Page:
This call for closer study is made elsewhere in the report, when discussing the relationship between hydrilla and nitrates in the spring run. The increase in hydrilla coincides with an elevation of nitrates over the years. Elevations of nitrates in a body of water, often caused by stormwater runoff carrying fertilizer, can supercharge plant growth and lead to toxic algae blooms. It seems plausible that an increased nutrient load would promote the growth of hydrilla, but in this case it just hasn’t been proven. The report outlines options for better determining causality:
One practical approach to address this lack of knowledge is to implement restoration activities that would increase the occurrence of clear water and lower the concentration of nitrate while simultaneously monitoring the cover and spread of hydrilla. A second approach that should be combined with the first approach is the development of a detailed ecological study of the factors affecting hydrilla success in Wakulla Spring and at similar control sites.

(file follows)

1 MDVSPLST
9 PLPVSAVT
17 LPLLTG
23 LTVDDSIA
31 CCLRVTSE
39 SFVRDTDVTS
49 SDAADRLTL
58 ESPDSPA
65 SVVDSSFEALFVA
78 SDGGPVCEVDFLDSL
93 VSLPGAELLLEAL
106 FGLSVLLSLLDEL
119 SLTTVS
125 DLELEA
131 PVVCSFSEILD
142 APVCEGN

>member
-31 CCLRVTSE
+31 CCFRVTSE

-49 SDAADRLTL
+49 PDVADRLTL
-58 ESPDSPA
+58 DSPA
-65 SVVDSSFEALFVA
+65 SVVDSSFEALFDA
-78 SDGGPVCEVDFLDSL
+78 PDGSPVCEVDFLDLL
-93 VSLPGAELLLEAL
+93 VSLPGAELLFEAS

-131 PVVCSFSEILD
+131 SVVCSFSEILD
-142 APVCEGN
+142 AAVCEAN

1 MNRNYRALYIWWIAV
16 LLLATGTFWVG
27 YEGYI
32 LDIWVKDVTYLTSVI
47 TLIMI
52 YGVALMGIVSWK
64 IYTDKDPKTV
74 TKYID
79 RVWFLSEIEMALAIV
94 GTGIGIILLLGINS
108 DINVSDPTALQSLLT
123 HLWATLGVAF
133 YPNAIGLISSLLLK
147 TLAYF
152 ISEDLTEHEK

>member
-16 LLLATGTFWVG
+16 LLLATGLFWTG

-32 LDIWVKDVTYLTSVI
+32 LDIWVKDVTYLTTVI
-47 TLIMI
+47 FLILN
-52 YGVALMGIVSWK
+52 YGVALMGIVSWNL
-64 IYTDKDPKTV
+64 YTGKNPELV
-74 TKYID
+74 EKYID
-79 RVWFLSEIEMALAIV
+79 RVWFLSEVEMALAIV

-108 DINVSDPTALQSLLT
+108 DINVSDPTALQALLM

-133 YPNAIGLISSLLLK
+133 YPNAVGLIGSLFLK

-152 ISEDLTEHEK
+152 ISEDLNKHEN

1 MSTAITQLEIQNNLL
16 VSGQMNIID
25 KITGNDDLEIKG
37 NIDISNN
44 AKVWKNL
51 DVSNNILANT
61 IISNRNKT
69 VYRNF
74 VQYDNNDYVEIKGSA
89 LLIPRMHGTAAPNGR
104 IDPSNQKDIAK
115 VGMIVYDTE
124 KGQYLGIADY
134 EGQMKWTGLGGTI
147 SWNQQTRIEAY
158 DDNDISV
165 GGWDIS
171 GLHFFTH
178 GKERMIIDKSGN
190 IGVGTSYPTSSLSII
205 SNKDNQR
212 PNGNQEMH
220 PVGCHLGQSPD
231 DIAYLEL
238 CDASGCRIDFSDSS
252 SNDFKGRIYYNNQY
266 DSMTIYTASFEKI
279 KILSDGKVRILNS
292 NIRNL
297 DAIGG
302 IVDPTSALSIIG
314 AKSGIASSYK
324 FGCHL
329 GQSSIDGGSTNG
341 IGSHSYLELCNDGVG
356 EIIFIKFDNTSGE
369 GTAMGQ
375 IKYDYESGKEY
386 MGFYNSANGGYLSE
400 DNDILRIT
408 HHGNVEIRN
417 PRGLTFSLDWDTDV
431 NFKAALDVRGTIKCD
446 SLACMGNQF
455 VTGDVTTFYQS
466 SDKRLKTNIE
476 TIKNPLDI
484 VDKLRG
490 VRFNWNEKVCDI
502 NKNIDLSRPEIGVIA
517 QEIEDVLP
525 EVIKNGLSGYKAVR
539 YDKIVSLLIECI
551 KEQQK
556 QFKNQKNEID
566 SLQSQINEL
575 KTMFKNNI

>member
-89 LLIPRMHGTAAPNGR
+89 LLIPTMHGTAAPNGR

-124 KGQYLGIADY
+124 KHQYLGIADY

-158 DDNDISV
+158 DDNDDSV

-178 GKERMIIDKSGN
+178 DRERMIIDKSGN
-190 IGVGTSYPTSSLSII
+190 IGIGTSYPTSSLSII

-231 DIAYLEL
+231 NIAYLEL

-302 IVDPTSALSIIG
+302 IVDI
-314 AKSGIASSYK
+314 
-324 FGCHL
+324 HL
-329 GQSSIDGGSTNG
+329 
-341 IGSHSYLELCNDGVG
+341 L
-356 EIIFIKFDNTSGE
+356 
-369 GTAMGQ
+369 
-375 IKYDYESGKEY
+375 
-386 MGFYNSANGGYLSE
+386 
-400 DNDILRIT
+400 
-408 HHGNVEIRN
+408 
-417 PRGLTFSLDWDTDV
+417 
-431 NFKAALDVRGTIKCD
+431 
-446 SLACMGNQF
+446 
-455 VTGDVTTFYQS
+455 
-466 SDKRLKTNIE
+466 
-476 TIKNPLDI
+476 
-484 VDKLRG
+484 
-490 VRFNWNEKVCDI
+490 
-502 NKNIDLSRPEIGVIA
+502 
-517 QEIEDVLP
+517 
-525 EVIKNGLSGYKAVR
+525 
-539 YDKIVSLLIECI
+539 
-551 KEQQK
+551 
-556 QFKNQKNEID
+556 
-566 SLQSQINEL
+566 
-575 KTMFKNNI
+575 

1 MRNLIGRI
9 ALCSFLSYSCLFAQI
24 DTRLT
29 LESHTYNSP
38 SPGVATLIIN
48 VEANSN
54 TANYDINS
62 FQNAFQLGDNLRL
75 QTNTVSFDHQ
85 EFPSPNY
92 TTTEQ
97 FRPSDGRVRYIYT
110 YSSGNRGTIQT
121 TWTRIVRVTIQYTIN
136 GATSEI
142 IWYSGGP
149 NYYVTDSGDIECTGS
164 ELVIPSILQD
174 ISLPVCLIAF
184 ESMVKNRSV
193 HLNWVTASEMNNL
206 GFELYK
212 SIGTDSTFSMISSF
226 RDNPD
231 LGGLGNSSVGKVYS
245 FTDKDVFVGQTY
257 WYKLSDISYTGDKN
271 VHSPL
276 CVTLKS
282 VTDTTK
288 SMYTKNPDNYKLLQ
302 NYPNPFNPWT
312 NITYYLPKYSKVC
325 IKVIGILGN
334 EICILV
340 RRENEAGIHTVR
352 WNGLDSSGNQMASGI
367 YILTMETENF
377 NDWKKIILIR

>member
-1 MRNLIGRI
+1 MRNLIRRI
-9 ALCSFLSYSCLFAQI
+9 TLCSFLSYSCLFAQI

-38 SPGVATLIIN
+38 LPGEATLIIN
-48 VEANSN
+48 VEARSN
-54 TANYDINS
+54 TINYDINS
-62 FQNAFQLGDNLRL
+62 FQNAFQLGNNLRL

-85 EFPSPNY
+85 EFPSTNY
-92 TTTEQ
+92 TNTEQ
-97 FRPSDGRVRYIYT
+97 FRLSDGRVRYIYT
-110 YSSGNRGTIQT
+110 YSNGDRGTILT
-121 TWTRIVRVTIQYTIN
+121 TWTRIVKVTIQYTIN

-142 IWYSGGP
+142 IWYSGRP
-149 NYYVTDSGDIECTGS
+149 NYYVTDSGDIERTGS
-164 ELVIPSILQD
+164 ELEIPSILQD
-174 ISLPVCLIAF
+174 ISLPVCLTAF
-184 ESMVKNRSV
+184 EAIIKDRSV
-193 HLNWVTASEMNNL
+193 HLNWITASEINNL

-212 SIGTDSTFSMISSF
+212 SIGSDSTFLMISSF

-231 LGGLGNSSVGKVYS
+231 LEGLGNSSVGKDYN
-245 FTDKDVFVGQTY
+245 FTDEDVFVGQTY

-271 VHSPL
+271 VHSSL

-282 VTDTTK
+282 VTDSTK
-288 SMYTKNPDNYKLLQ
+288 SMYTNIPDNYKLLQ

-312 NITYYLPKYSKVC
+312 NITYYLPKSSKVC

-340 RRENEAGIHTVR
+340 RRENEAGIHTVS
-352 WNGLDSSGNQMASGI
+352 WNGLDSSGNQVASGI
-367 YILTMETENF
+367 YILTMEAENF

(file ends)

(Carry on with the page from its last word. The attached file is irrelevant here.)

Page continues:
In other words, at a site where every condition was the same except the elevation of nitrates, how does hydrilla grow?
Dark Water Days
Another mystery is the overall darkening of the water. When we went with SciGirls, as well as on a couple of visits with my wife and kids over the summer, the water has been pretty clear. But, as Mr. Scalco told us, “it is a dynamic system.” Between 1987 and 2003, the water was clear enough for glass bottom boat tours between 17- 75% of the time. Between 2003 and 2010, it was down to 0-15% (78/ 92). That’s a drastic increase of dark water days in Wakulla Spring over the last decade.